When Justin Anderson declared for the NBA Draft last April, the Virginia Cavaliers' NCAA title hopes immediately took a hit. Though UVA still ranks 6th in the USA Today preseason poll, losing their best player to the NBA means that the Virginia Cavaliers have a substantial amount of production to make up for.
Fans like to talk about the intangibles that Anderson brought to the court. His leadership. His energy. His hustle. On the more measureable end of the spectrum, Justin played tremendous defense, including a litany of game-changing Lebron-style blocks. And he provided a threat to get to the rim at will for easy lay-ups, dunks, and alley-oops.
But the biggest and most tangible way that Anderson factored into games last season was his consistent three-point shooting. Justin finished the year shooting 45% from behind the arc, and that includes a drop-off after he returned from his injury. Anderson shot 48% until his three-game return, and was over 60% in out-of-conference play.
After Anderson, there wasn't another dangerous long-range threat. Of players who averaged more than one three-point attempt per game, Marial Shayok was best, at 38%. Malcolm Brogdon shot 34%, Perrantes 32%, and Evan Nolte 28%.
Next season, Virginia will count on some combination of those 4 players stepping up and hitting shots. While it's difficult to count of large fluctuations in shooting percentage, there is some reason to believe all can improve. But who?
Three-point shooting has been surprisingly difficult to predict, considering the massive impact of the difference between being a below-average 30% shooter and a dangerous 40% shooter. Remember, Anderson himself put in two sub-30% seasons before making the adjustments that led to his monster year. The messiness of this chart reflects the surprising relative unpredictability of three-point shooting percentages for some Virginia players over the past 4 seasons:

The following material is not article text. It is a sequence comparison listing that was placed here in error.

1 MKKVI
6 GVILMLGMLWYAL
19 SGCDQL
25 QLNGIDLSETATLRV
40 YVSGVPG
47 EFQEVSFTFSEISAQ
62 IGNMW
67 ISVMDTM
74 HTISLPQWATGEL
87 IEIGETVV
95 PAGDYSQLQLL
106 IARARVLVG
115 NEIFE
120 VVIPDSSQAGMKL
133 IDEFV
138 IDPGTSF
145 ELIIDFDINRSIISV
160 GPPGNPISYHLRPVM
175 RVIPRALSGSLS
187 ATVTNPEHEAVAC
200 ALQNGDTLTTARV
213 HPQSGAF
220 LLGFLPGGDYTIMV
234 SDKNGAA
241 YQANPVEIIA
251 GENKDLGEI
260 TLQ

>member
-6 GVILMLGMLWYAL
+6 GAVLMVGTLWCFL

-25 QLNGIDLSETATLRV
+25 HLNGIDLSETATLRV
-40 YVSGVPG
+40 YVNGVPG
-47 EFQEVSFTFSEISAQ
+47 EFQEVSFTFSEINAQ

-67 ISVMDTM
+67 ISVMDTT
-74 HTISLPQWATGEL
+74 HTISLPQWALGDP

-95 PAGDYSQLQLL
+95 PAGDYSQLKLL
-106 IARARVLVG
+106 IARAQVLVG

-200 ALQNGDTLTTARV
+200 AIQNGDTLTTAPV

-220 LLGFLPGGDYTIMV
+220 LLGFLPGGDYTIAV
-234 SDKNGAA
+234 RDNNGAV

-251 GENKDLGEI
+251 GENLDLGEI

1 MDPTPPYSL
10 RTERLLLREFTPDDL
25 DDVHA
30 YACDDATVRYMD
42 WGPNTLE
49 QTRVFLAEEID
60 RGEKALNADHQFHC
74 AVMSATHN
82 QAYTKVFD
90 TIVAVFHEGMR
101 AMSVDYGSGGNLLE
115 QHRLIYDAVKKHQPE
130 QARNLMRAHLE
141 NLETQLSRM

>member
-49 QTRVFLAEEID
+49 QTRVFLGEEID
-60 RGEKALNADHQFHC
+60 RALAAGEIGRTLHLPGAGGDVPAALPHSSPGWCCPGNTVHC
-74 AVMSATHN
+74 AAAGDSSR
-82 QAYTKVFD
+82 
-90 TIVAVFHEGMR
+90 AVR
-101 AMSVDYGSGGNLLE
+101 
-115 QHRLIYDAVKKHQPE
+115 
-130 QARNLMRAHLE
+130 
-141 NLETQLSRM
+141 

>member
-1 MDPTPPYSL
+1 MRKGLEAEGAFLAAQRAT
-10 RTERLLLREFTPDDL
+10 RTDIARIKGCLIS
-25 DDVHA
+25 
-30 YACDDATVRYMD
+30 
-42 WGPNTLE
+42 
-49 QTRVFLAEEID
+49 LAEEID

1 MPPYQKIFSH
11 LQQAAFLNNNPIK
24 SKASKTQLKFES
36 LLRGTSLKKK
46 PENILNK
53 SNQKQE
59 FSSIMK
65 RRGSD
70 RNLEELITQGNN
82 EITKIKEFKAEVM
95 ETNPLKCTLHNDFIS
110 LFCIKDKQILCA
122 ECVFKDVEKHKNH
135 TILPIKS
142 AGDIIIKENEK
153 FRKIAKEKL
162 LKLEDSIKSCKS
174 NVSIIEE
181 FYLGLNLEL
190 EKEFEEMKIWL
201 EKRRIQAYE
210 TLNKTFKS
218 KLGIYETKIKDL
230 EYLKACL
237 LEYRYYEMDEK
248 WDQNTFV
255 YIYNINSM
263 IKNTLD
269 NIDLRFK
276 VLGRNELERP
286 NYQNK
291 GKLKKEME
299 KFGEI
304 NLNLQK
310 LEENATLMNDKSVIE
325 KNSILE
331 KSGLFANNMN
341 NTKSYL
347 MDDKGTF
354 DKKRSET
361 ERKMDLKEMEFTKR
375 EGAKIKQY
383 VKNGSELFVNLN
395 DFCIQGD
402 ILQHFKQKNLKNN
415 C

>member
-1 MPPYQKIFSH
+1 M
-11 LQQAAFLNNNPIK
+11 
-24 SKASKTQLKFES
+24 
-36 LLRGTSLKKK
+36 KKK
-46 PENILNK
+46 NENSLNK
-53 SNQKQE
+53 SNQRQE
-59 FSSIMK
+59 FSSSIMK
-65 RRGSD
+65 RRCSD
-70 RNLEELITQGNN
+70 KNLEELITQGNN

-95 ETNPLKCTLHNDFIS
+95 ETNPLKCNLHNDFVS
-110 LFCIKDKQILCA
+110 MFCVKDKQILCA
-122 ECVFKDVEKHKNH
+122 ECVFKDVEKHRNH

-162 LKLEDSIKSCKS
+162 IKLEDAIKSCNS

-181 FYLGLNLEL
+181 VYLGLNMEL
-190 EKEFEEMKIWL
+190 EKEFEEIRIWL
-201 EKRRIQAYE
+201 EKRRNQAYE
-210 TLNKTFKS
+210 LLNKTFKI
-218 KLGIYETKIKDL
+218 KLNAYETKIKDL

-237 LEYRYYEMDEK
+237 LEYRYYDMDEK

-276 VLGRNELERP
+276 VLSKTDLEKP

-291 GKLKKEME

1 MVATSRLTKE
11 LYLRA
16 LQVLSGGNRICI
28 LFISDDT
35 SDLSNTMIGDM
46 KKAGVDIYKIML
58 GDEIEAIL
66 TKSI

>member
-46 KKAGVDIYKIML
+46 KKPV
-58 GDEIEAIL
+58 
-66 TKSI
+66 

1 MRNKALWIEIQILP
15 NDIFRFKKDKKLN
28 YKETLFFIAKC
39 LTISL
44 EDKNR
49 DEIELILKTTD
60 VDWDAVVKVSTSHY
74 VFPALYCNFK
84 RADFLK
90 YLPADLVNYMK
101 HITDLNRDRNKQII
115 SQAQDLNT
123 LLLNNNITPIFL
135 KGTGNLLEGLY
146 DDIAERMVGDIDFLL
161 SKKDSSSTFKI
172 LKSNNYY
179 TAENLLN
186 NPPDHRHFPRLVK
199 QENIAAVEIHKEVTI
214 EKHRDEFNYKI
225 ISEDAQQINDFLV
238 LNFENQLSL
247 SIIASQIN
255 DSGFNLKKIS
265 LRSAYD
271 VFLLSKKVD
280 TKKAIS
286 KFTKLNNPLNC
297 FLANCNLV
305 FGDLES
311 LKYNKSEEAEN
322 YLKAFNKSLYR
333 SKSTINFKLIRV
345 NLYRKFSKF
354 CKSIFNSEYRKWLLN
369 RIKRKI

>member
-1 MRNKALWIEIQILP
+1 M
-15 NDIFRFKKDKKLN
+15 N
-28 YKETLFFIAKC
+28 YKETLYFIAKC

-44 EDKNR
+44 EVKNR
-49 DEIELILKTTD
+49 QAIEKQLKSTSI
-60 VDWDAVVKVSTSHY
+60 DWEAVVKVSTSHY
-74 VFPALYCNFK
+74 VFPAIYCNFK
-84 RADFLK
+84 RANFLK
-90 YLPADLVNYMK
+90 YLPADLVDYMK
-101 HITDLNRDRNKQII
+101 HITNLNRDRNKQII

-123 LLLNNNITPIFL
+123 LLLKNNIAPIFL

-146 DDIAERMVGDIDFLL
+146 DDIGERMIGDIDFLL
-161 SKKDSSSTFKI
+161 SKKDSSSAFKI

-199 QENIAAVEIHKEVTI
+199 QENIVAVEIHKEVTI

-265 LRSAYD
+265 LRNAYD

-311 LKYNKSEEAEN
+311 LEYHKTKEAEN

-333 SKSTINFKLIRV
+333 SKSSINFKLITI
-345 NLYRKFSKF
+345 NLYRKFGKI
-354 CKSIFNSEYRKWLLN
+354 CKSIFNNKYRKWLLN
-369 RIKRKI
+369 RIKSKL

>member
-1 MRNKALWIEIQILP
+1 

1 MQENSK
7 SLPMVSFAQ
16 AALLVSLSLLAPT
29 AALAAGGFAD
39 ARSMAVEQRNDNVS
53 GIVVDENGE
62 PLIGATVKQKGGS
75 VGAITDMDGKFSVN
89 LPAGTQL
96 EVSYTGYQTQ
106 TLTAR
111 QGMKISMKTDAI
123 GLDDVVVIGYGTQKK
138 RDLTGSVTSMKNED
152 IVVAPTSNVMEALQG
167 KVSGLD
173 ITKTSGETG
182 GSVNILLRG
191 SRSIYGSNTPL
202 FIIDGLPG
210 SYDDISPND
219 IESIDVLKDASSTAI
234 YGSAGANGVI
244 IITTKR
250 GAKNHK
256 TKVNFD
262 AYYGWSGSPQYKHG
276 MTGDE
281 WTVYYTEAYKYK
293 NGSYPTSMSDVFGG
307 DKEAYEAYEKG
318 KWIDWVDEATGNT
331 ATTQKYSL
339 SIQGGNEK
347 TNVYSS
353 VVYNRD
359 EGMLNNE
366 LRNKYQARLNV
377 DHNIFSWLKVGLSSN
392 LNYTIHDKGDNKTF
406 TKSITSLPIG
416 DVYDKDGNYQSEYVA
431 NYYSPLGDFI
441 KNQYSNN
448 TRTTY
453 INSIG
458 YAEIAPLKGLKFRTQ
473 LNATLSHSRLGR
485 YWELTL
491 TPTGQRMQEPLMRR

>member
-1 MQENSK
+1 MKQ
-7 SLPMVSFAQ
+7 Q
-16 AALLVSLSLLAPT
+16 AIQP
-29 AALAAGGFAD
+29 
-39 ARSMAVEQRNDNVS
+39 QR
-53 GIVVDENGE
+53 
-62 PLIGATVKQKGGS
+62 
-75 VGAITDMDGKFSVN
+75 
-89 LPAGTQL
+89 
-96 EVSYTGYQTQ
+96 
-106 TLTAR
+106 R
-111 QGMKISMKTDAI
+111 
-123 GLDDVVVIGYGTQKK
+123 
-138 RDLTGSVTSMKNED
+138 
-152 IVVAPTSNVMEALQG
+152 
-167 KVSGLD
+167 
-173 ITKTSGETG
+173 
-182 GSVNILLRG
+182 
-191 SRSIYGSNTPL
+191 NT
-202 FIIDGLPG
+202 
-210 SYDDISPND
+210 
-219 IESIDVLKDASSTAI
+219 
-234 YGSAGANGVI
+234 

Three-Point Shooting Percentages By Year
Marial Shayok may be the most promising; despite his relatively small sample of 50 shots, he showed plenty of shooting promise as a first year.
Malcolm Brogdon, on the other hand, already has three seasons under his belt, in which he pretty consistently shot in the mid-30s (32% his first year, 37% his second year, 34% his third year). The good news is that Brogdon has made his jump shot a focus of his off-season workouts.
London Perrantes and Evan Nolte are enigmas; both have the potential to step forward, but both have seen year-to-year declines in three-point shooting accuracy. Perrantes followed a first-year season where he shot 44% from behind the arc (including 24-39 over the final 11 games of the year) with a 32% mark last season in a similar amount of attempts. Was that late-season run a blip? Or something that London can replicate this year?
Nolte shot 39% his first-year, but then followed it with seasons of 33% and 28% shooting. If there's any time to resurrect his sharp-shooter reputation, Nolte's senior year is it.
A dark horse candidate to step up and knock down threes is Devon Hall. His minutes were limited last season, but he has a well-rounded offensive game and will likely see somewhat more time in Anderson's absence. Darius Thompson shot under 20% in his freshman year at Tennessee.
While Virginia doesn't have an obvious candidate to replace Anderson's three-point shooting production, there are plenty of options.
Remember, not only did Anderson's shooting have the obvious impact of his shots going into the basket and resulting in three points for UVA. It also drew the defense towards him, allowing him to get past them to the rim or set up open baskets for his teammates. While Malcolm Brogdon will be the heart of UVA's offense, having a fellow deep threat will set him up for success.